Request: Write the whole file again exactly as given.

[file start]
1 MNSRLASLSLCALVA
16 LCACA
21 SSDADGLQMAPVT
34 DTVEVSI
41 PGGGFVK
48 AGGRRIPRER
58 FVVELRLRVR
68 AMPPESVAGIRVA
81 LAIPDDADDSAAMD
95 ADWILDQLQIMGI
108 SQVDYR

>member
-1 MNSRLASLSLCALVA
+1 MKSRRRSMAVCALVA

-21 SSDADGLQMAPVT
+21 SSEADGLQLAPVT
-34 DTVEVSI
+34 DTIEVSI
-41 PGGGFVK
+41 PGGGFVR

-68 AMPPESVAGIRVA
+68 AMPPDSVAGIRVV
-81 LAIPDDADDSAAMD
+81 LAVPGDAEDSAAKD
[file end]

1 MNSRLASLSLCALVA
16 LCACA
21 SSDADGLQMAPVT
34 DTVEVSI
41 PGGGFVK
48 AGGRRIPRER
58 FVVELRLRVR
68 AMPPESVAGIRVA
81 LAIPDDADDSAAMD
95 ADWILDQLQIMGI
108 SQVDYR

>member
-1 MNSRLASLSLCALVA
+1 MKSRRRSMAVCALVA

-21 SSDADGLQMAPVT
+21 SSEADGLQLAPVT
-34 DTVEVSI
+34 DTIEVSI
-41 PGGGFVK
+41 PGGGFVR

-68 AMPPESVAGIRVA
+68 AMPPDSVAGIRVV
-81 LAIPDDADDSAAMD
+81 LAVPGDAEDSAAKD